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Pengrowth Energy Corporation (NYSE:PGH)

Q1 2014 Results Earnings Conference Call

May 13, 2014 08:30 AM ET

Executives

Derek Evans - President and CEO

Marlon McDougall - Chief Operating Officer

Chris Webster - Chief Financial Officer

Analysts

Mark Hughes - RBC Capital Markets

Kyle Preston - National Bank

Aaron Bilkoski - TD Securities

Operator

Good morning, ladies and gentlemen. Welcome to Pengrowth Energy Corporation’s 2014 First Quarter Results Conference Call and Webcast.

I would now like to turn the meeting over to Mr. Derek Evans, President and Chief Executive Officer. Please go ahead, Mr. Evans.

Derek Evans

Thank you, Valerie. Good morning, ladies and gentlemen. I’m Derek Evans, President and CEO of Pengrowth. Joining me today on the call are Marlon McDougall, our Chief Operating Officer; Chris Webster, our Chief Financial Officer; Bob Rosine, our Executive Vice President of Business Development; and Fred Kerr, our VP of Investor Relations.

Before we begin, I remind you that certain information presented today, may constitute forward-looking statements. Such statements reflect current expectations, estimates, projections and assumptions of the company. These forward-looking statements are not guarantees of future performance and are subject to certain risks, which could cause actual performance and financial results in the future to vary materially from those contemplated in the forward-looking statements. For additional information on these risks, see Pengrowth’s Annual Information Form under the headings Risk Factors and Forward-looking Statements.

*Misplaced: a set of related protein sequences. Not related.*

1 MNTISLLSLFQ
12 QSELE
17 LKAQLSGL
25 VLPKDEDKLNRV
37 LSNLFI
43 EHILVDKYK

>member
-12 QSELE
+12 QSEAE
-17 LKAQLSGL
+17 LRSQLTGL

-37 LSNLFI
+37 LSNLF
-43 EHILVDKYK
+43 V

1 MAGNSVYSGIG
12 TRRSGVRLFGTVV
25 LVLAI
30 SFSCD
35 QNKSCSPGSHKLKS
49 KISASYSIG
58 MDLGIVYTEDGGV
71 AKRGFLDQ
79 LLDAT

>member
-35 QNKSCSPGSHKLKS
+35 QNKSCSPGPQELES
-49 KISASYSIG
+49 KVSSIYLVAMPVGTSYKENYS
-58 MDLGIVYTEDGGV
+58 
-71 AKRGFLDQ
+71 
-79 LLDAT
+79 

I’ll review Pengrowth's first quarter 2014 results. But first, I want to remind shareholders about Pengrowth’s strategy and our execution on that strategy. We continue to make strives on our journey of transforming Pengrowth into a sustainable low-decline dividend paying, free cash flowing energy producer.

2014 is our final year of this transition with construction of the first commercial 12,500 barrel a day facility at our Lindbergh project expected to be completed late in the summer with first steam in Q4. First oil production from Lindbergh is expected to come on in early Q1 of 2015 shifting Pengrowth's production significantly toward oil and resulting in funds flow per share that is expected to grow from approximately a $1 a share in 2014 to a $1.31 a share in 2015.

We realized that Pengrowth shareholders value receiving a dividend and remain committed to maintaining the dividend at current levels of $0.04 per share per month.

Pengrowth had a strong quarter, with production and funds flow from operations exceeding budget and guidance. We are delighted with the results of our non-thermal winter drilling program, the continued progress we have made on building the Lindbergh commercial facilities and operating the Lindbergh pilot, where performance continues to exceed expectations, we look forward to the successful completion of the Lindbergh commercial project and the expected significant cash flow growth starting in 2015.